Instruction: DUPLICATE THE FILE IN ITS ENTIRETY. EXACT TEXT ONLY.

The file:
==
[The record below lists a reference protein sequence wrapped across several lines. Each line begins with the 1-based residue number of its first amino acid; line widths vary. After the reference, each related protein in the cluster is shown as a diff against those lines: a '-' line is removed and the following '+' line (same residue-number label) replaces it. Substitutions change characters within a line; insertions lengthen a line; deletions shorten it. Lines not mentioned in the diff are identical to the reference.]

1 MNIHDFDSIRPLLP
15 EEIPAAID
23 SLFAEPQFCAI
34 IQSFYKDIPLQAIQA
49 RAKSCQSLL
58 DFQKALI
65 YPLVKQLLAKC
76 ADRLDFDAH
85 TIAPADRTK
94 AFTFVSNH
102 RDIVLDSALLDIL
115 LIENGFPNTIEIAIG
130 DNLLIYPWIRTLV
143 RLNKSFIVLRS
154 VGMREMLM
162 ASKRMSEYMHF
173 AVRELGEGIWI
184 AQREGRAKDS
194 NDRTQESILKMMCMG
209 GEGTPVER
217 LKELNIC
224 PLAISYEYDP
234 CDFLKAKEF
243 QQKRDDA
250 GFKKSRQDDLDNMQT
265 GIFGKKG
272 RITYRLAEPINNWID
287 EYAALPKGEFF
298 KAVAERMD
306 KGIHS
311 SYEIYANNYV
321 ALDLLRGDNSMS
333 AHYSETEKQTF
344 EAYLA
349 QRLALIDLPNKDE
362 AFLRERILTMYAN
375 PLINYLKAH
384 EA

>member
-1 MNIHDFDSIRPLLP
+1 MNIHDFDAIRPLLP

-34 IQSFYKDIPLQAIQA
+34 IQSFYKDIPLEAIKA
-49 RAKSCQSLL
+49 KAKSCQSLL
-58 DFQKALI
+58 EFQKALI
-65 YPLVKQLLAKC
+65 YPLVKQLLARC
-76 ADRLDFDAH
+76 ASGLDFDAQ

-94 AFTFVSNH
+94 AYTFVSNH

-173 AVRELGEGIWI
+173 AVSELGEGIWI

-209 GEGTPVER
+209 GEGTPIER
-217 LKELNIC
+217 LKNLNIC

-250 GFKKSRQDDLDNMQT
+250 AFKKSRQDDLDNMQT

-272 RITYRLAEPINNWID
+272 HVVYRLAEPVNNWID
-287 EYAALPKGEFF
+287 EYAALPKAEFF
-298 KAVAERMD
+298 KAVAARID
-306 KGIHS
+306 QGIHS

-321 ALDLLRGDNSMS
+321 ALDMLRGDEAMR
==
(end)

[The record below lists a reference protein sequence wrapped across several lines. Each line begins with the 1-based residue number of its first amino acid; line widths vary. After the reference, each related protein in the cluster is shown as a diff against those lines: a '-' line is removed and the following '+' line (same residue-number label) replaces it. Substitutions change characters within a line; insertions lengthen a line; deletions shorten it. Lines not mentioned in the diff are identical to the reference.]

1 MNIHDFDSIRPLLP
15 EEIPAAID
23 SLFAEPQFCAI
34 IQSFYKDIPLQAIQA
49 RAKSCQSLL
58 DFQKALI
65 YPLVKQLLAKC
76 ADRLDFDAH
85 TIAPADRTK
94 AFTFVSNH
102 RDIVLDSALLDIL
115 LIENGFPNTIEIAIG
130 DNLLIYPWIRTLV
143 RLNKSFIVLRS
154 VGMREMLM
162 ASKRMSEYMHF
173 AVRELGEGIWI
184 AQREGRAKDS
194 NDRTQESILKMMCMG
209 GEGTPVER
217 LKELNIC
224 PLAISYEYDP
234 CDFLKAKEF
243 QQKRDDA
250 GFKKSRQDDLDNMQT
265 GIFGKKG
272 RITYRLAEPINNWID
287 EYAALPKGEFF
298 KAVAERMD
306 KGIHS
311 SYEIYANNYV
321 ALDLLRGDNSMS
333 AHYSETEKQTF
344 EAYLA
349 QRLALIDLPNKDE
362 AFLRERILTMYAN
375 PLINYLKAH
384 EA

>member
-1 MNIHDFDSIRPLLP
+1 MNIHDFDAIRPLLP

-34 IQSFYKDIPLQAIQA
+34 IQSFYKDIPLEAIKA
-49 RAKSCQSLL
+49 KAKSCQSLL
-58 DFQKALI
+58 EFQKALI
-65 YPLVKQLLAKC
+65 YPLVKQLLARC
-76 ADRLDFDAH
+76 ASGLDFDAQ

-94 AFTFVSNH
+94 AYTFVSNH

-173 AVRELGEGIWI
+173 AVSELGEGIWI

-209 GEGTPVER
+209 GEGTPIER
-217 LKELNIC
+217 LKNLNIC

-250 GFKKSRQDDLDNMQT
+250 AFKKSRQDDLDNMQT

-272 RITYRLAEPINNWID
+272 HVVYRLAEPVNNWID
-287 EYAALPKGEFF
+287 EYAALPKAEFF
-298 KAVAERMD
+298 KAVAARID
-306 KGIHS
+306 QGIHS

-321 ALDLLRGDNSMS
+321 ALDMLRGDEAMR